While your particular situation and goals may warrant a totally different strategy, the advisor's response allows you to get a better understanding of his or her thought process, as well as potentially the individual's diligence and attention to detail. 

Several advisors I spoke with suggested taking a slightly different approach if the advisor is in a different phase of life than you. Specifically, many recommended asking how the advisor would think about coming up with an investment strategy or outlining products or accounts they would use for a family member that was in a similar situation to you. 

Do They Understand My Situation?
Knowing about a particular concept in theory or from an academic standpoint can be a lot different than actually applying that knowledge to real-life situations. Sharon Weaver, Certified Financial Planner at Mission Financial Planning, says, "As I have grown older, the real-life experiences of living through market fluctuations, financing a house, paying for college, and starting a business have provided great background that I can share with clients. If I were interviewing an advisor, I would ask whether they had experienced some of the things that I, as a client, wanted to address."

And if an advisor hasn't personally gone through some of the situations you're looking to tackle, you may want to follow up and ask if they've worked with other clients with similar goals and needs as you. 

Will They Be Around For The Long Term?
Finding a financial advisor who is trustworthy, will treat you fairly, and specializes in your particular situation can be difficult. That's why when you've finally found that "special someone," you want to make sure their business will be around to help you for the long term.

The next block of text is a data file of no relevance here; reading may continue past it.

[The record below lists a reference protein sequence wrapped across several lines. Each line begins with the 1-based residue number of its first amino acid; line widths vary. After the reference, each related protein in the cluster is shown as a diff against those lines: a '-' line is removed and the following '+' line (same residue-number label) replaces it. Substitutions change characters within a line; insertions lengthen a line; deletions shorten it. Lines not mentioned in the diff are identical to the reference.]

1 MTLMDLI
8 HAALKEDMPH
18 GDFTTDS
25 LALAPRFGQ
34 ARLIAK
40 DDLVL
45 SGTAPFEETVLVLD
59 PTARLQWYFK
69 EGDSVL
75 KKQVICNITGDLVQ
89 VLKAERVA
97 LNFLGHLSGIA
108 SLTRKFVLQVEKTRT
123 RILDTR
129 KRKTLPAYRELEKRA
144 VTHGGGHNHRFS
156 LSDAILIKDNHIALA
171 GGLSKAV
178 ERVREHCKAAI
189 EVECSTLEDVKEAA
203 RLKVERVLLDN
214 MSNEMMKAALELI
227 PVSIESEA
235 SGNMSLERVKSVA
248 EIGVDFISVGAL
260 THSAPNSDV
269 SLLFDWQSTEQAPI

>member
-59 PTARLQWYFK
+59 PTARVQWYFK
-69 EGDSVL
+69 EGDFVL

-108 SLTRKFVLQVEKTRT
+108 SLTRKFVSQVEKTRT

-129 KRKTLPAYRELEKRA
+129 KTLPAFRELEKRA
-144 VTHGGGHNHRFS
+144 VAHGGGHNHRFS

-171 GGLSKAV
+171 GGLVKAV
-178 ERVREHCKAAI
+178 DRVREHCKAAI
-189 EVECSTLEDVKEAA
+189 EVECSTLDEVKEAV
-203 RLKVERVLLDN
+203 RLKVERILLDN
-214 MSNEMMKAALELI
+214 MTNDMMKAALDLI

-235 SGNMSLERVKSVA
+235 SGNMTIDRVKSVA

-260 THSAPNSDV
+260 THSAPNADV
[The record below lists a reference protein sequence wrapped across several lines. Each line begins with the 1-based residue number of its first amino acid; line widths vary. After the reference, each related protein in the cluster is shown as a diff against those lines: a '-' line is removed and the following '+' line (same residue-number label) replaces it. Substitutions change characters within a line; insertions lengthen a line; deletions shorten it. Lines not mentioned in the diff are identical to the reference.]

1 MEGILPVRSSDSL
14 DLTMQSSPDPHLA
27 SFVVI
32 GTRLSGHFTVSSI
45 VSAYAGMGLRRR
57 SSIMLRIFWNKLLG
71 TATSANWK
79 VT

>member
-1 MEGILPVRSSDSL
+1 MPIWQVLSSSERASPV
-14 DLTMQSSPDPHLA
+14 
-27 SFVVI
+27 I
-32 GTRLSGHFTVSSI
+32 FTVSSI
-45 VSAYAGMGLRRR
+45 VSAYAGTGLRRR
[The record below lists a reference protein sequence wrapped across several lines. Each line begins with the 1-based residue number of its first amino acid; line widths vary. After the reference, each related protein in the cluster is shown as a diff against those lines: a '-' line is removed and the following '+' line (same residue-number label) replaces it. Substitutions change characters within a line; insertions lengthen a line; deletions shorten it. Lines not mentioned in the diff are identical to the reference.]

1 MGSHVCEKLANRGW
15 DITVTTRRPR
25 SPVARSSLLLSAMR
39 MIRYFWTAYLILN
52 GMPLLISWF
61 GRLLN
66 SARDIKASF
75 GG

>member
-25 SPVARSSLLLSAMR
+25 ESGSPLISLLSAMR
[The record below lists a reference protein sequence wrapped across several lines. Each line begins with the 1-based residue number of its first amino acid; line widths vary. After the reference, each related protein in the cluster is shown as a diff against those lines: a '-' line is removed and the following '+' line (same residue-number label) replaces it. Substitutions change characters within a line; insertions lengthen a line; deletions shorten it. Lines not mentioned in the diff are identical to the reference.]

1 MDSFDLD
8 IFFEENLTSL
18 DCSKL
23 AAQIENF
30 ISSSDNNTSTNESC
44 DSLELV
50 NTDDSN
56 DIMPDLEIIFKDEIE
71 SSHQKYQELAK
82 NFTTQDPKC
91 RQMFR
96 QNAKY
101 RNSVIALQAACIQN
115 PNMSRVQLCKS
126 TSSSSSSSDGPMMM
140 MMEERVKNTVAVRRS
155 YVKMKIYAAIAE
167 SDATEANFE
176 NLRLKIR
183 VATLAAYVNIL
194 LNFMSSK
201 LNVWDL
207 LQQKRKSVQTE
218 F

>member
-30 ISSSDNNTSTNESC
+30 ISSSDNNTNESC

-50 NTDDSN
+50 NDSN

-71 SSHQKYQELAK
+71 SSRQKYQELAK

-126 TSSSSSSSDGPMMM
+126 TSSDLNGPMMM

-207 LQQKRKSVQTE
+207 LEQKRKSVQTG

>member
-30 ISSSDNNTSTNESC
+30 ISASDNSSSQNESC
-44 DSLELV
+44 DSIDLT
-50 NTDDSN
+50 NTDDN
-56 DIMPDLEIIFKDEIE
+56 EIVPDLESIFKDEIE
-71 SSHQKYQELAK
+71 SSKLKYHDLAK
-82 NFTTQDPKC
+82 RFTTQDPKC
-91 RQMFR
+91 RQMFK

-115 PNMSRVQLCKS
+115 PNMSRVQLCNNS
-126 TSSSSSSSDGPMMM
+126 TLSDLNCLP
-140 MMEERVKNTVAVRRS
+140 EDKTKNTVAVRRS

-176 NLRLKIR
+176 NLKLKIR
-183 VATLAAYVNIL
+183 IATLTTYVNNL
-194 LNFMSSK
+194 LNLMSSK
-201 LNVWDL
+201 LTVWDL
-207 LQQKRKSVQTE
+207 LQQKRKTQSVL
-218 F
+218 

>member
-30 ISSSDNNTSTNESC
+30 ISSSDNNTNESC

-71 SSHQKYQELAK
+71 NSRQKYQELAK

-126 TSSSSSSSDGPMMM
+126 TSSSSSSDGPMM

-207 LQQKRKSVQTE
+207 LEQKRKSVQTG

Jim Marrocco, Certified Financial Planner at Thinking Big Financial, says this is "especially important if you are looking to work with a planner that is independent and not part of a larger institution. Clients should understand if an advisor's business has staying power."

Some potential questions to ask around this topic include:

1. How long have you been in business and what's your long-term plan?
2. What processes are in place in the event that you are no longer working in the industry?

Ask Away
Similar to finding any other service provider, finding the right financial advisor takes time. Beyond asking the standard questions about an advisor's background, their fee structure, and working relationship, don't be afraid to ask about the advisor's personal financial situation if you think it will help you make a better decision on how to move forward. 

When asking an advisor about their personal finances, ask questions about how they have or would have handled particular situations or strategies they would use for a person in your situation. Focus more on an advisor's thought process and philosophy rather than actual net worth or salary figures.